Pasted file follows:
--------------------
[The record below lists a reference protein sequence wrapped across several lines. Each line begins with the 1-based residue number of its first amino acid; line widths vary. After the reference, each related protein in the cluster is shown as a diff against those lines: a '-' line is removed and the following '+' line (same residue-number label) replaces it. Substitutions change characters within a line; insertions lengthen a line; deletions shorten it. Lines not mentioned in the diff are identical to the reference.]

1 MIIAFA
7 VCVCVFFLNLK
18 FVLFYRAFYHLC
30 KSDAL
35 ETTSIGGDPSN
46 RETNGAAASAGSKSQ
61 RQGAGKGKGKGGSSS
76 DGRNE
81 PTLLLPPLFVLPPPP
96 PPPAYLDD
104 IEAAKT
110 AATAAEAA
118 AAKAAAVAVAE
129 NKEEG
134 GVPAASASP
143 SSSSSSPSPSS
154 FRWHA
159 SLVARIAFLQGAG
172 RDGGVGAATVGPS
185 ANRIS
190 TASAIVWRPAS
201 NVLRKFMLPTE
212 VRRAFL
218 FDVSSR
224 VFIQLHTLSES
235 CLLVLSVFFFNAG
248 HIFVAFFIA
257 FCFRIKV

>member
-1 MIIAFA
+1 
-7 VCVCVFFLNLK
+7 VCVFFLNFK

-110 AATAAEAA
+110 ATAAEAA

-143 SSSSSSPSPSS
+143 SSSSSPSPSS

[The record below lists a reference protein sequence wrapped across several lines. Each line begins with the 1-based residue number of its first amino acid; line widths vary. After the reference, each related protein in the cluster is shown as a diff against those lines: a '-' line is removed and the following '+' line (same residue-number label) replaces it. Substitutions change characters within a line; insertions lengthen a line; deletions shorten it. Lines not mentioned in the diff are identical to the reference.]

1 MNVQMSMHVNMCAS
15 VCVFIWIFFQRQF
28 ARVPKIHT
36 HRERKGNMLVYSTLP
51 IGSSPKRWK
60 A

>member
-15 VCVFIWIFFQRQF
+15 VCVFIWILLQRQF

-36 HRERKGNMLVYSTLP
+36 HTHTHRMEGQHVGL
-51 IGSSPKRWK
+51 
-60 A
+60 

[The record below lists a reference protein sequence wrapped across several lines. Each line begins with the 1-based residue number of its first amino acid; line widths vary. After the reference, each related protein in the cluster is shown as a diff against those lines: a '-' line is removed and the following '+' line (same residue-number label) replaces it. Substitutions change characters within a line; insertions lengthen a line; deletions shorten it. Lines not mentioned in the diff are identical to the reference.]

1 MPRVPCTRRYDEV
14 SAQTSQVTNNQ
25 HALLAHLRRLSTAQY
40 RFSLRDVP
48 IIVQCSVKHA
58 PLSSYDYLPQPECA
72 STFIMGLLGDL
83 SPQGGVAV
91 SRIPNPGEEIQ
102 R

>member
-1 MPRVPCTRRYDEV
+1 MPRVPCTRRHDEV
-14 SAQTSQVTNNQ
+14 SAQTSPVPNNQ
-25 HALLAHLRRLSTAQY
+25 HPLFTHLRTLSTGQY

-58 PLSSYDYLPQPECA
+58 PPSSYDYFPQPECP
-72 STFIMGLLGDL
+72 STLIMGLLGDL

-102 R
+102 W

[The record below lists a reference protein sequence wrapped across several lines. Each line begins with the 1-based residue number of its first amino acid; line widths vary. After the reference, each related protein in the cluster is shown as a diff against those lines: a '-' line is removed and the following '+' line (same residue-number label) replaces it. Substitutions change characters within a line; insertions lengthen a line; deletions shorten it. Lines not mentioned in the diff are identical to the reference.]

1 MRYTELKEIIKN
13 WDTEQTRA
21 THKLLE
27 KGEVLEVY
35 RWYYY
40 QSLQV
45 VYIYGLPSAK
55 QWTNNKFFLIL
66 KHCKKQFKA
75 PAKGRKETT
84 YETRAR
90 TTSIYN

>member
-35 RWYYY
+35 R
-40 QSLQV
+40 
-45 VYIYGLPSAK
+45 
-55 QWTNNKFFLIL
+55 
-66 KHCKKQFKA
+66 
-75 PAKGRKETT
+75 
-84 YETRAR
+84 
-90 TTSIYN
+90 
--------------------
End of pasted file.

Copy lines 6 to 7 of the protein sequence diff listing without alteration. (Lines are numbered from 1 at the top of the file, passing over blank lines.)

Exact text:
35 ETTSIGGDPSN
46 RETNGAAASAGSKSQ